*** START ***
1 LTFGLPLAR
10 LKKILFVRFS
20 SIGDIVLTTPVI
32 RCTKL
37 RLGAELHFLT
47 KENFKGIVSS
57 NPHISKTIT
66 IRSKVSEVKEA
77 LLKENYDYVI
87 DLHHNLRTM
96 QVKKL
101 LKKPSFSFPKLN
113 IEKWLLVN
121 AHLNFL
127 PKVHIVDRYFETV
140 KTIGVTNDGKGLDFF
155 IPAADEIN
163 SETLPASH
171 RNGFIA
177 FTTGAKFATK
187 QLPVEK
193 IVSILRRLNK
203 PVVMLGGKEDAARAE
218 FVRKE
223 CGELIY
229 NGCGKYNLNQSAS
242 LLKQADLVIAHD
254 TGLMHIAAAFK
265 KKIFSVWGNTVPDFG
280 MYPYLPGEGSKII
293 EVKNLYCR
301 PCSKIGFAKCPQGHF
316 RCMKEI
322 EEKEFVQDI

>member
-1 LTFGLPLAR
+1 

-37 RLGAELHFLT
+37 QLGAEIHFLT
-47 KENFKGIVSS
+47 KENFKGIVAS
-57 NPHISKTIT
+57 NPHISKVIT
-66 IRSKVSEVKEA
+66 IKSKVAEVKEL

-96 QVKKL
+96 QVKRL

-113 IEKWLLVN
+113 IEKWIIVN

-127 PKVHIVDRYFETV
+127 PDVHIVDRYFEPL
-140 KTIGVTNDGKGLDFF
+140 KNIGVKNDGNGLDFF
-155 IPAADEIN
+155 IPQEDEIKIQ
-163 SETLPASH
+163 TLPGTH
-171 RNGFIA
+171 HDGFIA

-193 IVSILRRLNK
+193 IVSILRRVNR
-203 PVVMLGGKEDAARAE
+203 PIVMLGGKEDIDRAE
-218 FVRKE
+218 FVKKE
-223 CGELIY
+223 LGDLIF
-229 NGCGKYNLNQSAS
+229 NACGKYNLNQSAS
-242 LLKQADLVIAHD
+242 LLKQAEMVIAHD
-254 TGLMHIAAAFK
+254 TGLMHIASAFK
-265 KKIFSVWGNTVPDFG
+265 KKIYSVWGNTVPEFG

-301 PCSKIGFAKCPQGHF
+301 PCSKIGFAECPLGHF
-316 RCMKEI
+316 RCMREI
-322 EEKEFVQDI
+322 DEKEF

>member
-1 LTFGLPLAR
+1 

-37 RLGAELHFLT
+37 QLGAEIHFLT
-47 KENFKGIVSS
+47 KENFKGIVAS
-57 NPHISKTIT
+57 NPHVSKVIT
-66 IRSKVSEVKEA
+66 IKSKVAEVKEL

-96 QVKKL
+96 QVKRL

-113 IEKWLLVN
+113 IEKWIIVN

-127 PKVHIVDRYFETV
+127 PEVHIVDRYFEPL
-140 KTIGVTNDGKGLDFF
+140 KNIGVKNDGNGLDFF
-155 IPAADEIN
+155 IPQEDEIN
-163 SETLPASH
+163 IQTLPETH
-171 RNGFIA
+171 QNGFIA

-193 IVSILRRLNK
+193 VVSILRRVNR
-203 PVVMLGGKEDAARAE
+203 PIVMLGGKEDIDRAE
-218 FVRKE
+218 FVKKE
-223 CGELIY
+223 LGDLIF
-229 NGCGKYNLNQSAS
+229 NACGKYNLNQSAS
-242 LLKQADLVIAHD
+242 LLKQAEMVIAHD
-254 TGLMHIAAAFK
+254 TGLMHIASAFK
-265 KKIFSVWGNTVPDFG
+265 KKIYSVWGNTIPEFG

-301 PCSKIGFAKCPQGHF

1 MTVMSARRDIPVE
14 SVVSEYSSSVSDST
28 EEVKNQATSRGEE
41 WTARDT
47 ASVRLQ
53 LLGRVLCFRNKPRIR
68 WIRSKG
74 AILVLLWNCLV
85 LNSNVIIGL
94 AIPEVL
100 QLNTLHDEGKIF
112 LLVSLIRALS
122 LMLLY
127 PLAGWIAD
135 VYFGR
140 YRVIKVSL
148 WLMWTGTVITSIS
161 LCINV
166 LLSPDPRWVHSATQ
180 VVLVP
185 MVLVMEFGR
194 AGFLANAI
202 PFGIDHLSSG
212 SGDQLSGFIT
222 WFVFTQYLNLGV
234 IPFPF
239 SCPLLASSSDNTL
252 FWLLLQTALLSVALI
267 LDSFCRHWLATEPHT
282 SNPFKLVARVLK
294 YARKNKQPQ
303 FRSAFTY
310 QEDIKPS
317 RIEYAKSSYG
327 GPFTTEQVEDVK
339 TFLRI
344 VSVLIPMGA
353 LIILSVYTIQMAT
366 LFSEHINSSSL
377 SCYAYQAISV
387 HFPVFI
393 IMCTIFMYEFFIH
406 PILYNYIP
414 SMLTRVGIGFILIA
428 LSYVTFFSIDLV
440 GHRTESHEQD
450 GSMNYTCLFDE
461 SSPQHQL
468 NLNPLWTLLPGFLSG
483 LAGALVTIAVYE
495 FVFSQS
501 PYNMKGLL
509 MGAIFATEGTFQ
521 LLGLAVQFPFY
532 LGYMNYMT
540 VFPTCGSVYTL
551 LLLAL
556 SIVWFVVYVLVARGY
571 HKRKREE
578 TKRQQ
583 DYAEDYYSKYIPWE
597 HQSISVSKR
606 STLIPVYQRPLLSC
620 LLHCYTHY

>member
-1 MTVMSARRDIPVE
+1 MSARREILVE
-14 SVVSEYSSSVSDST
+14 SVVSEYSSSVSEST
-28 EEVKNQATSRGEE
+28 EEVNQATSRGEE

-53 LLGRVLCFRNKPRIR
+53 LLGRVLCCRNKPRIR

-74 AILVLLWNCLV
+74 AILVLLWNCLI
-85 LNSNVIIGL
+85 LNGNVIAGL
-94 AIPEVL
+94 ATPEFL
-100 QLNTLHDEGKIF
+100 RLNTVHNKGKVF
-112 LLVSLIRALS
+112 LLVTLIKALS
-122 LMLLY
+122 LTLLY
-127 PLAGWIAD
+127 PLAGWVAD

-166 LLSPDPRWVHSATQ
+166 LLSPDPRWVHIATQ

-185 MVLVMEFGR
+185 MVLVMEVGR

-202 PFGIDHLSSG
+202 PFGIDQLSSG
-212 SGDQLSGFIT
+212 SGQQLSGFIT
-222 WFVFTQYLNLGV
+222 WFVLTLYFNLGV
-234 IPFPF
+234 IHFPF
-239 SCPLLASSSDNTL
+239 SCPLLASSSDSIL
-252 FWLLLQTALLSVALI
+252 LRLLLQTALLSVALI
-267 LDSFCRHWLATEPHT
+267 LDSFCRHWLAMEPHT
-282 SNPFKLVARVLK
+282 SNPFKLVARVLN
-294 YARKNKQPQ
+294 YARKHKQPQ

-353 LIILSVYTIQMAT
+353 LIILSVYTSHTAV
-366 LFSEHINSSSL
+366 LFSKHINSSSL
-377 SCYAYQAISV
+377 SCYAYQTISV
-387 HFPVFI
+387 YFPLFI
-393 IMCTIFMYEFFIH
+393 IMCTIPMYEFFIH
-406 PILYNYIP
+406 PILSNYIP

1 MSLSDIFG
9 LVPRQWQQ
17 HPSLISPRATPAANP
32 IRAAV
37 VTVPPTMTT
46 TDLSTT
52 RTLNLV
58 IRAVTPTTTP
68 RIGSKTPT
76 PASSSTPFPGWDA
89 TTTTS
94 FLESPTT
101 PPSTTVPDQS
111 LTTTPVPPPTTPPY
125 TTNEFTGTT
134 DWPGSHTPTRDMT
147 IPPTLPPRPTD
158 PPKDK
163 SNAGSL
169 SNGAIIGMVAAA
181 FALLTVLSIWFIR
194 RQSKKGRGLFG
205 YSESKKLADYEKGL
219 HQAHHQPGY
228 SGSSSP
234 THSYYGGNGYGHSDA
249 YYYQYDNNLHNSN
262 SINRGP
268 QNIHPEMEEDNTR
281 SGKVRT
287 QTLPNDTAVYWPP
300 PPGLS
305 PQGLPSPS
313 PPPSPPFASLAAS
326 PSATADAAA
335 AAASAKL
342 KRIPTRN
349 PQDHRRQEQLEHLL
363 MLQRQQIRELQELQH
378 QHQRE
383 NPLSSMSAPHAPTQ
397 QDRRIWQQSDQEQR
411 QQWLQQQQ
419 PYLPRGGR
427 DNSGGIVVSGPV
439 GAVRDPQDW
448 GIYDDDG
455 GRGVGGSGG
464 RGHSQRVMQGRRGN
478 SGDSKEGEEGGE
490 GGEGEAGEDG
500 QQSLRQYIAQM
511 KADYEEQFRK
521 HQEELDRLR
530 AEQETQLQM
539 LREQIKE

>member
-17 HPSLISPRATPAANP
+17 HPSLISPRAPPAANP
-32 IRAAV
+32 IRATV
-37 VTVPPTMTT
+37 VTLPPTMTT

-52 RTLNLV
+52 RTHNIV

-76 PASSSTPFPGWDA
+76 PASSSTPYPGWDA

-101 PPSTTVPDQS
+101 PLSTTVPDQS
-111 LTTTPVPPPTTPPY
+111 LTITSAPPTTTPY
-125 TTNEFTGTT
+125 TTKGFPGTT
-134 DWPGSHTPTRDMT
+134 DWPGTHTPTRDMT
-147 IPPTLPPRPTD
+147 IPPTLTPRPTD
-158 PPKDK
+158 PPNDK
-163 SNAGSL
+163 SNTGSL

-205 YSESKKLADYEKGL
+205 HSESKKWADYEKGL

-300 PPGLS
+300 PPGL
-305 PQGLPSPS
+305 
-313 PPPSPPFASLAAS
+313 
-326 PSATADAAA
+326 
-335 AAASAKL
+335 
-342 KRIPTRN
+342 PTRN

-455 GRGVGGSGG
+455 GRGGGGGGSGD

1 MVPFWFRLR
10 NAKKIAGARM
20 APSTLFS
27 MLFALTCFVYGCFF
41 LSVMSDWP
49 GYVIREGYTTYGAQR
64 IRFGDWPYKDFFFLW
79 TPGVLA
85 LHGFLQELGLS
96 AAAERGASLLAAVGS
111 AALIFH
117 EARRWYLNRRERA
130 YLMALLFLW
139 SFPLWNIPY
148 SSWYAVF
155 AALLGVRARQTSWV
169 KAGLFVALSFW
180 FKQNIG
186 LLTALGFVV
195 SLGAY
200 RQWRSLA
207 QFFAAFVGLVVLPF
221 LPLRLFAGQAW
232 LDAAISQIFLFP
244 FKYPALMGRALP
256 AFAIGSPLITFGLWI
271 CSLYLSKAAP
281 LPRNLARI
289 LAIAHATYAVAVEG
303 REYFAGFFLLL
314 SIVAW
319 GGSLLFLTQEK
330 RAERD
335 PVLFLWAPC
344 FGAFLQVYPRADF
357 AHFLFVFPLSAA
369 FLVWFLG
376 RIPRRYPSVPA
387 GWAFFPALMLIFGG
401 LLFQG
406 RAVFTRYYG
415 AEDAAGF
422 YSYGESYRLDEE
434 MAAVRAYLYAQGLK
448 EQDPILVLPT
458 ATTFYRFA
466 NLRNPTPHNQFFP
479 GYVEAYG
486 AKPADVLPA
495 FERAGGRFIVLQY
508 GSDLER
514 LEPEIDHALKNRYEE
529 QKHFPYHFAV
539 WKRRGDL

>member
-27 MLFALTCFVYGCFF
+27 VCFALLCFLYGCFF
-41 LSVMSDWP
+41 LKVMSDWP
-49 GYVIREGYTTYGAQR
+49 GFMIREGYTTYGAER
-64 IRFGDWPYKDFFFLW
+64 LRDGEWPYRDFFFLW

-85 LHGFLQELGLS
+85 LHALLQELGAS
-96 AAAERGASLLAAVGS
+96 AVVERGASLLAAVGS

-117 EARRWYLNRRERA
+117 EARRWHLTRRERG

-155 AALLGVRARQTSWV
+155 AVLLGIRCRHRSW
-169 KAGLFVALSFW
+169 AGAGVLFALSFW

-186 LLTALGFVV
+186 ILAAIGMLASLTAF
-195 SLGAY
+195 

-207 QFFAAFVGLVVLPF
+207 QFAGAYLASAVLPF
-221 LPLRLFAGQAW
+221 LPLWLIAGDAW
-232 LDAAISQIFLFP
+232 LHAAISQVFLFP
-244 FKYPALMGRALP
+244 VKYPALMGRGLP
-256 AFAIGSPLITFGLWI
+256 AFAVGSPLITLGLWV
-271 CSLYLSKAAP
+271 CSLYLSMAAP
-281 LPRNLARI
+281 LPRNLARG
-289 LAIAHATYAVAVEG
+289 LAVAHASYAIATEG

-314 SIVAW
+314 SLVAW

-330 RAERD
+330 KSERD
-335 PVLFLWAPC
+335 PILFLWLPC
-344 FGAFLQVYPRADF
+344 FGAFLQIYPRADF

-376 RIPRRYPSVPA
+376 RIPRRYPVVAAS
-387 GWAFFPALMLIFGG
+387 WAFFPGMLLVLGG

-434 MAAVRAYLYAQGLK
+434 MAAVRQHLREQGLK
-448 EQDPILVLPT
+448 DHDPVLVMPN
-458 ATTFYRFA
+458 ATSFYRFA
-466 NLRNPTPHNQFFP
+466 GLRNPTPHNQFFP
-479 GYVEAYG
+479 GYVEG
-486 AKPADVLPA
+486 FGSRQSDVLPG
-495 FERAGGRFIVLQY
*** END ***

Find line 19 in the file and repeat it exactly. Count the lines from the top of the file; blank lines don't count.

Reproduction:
171 RNGFIA